Just 1 year later, there are so many movies that are now available to stream from last year’s Tribeca Film Festival. There’s something for everyone in here whether it be the young women who dreamed up Frankenstein or a desperate man stopping at nothing to save his child.
All About Nina (2018)
Nina Geld’s passion and talent have made her a rising star in the comedy scene, but she’s an emotional mess offstage. When a new professional opportunity coincides with a romantic one, she is forced to reckon with the intersection of her life and her art
[Streaming: Netflix] [Rent or Buy]
In the aftermath of a global pandemic, Andy (Martin Freeman) is focused on keeping his wife and their infant daughter alive as they travel across the Australian Outback. A terrible accident, however, forces him to set off on foot: A zombie bite has given Andy a mere 48 hours before he, too, is undead. Andy struggles to both find a refuge for his child and stave off the disease as the clock runs out on his humanity. On his journey, Andy crosses paths with an indigenous youngster, Thoomi (Simone Landers), who brings him into her Aboriginal community and offers a much-needed bit of hope: Her people may have a cure for the sickness.
Filmmakers Ben Howling and Yolanda Ramke defy genre fans’ zombie-based expectations with their co-directing debut. Cargo pulls no punches in its intensity, yet the duo’s thoughtful film offers a deep, emotional meditation on intimate issues, like a parent’s love, as well as larger themes, like environmental protection and cultural strife. Injecting fresh life into zombie cinema’s often cold bloodstream, Cargo is tailor-made for sophisticated horror fans.–Matt Barone[Streaming: Netflix] Review by: Melissa Hanson
Duck Butter (2018)
When Naima (Alia Shawkat) and Sergio (Laia Costa) meet at a club, they hit it off instantly, connecting over their disdain for the dishonesty they have experienced in their respective romantic relationships. High on their fast chemistry, the two women concoct a romantic experiment: They plan to spend the next 24 hours together, having sex on the hour. Above all, they commit to perfect honesty with each other, a theoretical remedy to the deceit they believe to be an element of modern relationships. But their relationship in a vacuum doesn’t go as planned, and soon the weight of their commitment begins to close in, threatening the ideals of the daylong experiment and their chances for a romantic future tomorrow.
The latest film from Miguel Arteta, the director behind Beatriz at Dinner and The Good Girl, Duck Butter is a blistering look at intimacy in a pressure cooker. Co-written by Shawkat and executive produced by the Duplass Brothers, the film offers a searing interrogation of modern romance, with all its dizzying highs and heartbreaking betrayals, all packed into an intense 24 hours.—Cara Cusumano[Streaming: Netflix] [Rent or Buy] TFF Award: Best Actress, Alia Shawkat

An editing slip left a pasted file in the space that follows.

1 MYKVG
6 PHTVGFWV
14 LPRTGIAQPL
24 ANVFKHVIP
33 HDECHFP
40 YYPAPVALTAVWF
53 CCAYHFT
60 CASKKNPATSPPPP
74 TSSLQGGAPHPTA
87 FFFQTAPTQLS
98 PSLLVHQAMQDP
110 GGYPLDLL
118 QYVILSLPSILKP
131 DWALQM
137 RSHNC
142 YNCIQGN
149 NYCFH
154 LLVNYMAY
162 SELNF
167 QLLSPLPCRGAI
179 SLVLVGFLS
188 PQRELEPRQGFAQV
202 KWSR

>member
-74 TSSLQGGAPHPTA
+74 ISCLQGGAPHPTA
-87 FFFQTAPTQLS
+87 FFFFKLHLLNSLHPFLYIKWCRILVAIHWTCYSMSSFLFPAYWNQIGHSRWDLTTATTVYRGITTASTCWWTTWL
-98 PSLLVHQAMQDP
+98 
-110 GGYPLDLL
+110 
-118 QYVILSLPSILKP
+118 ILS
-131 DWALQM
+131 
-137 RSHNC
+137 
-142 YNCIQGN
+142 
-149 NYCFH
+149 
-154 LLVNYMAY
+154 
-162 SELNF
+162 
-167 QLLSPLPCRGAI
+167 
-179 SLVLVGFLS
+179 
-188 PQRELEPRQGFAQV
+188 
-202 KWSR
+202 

In a Relationship (2018)
Long-term couple Owen and Hallie are breaking up—or maybe not?—and just as their relationship reaches a turning point, Matt and Willa embark on a romance of their own. A funny and deeply felt chronicle of one summer in the lives of two couples in Los Angeles.
[Streaming: hulu, hoopla] [Rent or Buy]
In the late 1960s, art-school dropout Robert Mapplethorpe moves into the Chelsea Hotel with dreams of stardom. He quickly becomes the enfant terrible of the photography world as the downtown counterculture of 1970s New York reaches its zenith.
[Streaming: HBO, kanopy] [Rent or Buy] TFF Award: Narrative Second Place
Mary Shelley (2018)
Raised by her kindly bookseller father and tormented by a villainous stepmother, young Mary Wollstonecraft (Elle Fanning) longs for a life bigger than her sheltered upbringing. As she embarks on a whirlwind romance with the charismatic but mercurial poet Percy Bysshe Shelley (Douglas Booth), Mary’s dreams of a sophisticated life among the intellectual elite seem to be within her grasp at last—but this fantasy quickly dissipates when she realizes the harsh reality of her new husband’s moody and dissolute ways. That is, until one stormy night, when a friendly challenge among a rained-in cadre of Romantic writers leads her to invent one of the most iconic horror stories of all time, before she’s even 20 years old.
Saudi female filmmaker Haifaa al-Mansour (Wadjda) returns to Tribeca with this lush portrait of the author of one of Gothic literature’s most influential stories. Frankenstein, Mary Shelley’s enduring work, has remained a seminal story of creation and destruction, but al-Mansour’s film goes deeper, to depict the fraught tale of a teenage girl’s shattered romantic dreams that brought a monster to life. —Liza Domnitz[Streaming: Showtime] [Rent or Buy]
An inmate entering the final weeks of a twenty-plus-year sentence must navigate between old loyalties and a new protégé, while he also grapples with the looming uncertainty of his return to life outside bars.
[Streaming: HBO] TFF Award: Best Actor, Jeffrey Wright
The Party’s Just Beginning (2018)
Lucy is a sharp-witted, foul-mouthed, heavy-drinking twenty-something who is still reeling from a recent loss. This surreal coming-of-age tale is a love letter to Gillan’s hometown in the Scottish Highlands.
It’s dark, it’s tragic. It’s fantastic.
[Streaming: hulu] [Rent or Buy]